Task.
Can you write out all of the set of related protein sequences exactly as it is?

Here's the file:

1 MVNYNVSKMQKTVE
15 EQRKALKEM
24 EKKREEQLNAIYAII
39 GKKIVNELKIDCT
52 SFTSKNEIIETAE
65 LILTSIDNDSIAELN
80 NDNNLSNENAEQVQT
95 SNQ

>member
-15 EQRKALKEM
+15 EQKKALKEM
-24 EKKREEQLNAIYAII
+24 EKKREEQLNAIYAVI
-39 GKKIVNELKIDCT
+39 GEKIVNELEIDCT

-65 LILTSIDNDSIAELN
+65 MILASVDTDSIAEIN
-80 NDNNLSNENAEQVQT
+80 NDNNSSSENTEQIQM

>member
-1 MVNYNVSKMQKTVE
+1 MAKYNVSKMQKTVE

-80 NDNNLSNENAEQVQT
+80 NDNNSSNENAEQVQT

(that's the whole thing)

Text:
1 MVNYNVSKMQKTVE
15 EQRKALKEM
24 EKKREEQLNAIYAII
39 GKKIVNELKIDCT
52 SFTSKNEIIETAE
65 LILTSIDNDSIAELN
80 NDNNLSNENAEQVQT
95 SNQ

>member
-15 EQRKALKEM
+15 EQKKALKEM
-24 EKKREEQLNAIYAII
+24 EKKREEQLNAIYAVI
-39 GKKIVNELKIDCT
+39 GEKIVNELEIDCT

-65 LILTSIDNDSIAELN
+65 MILASVDTDSIAEIN
-80 NDNNLSNENAEQVQT
+80 NDNNSSSENTEQIQM

>member
-1 MVNYNVSKMQKTVE
+1 MAKYNVSKMQKTVE

-80 NDNNLSNENAEQVQT
+80 NDNNSSNENAEQVQT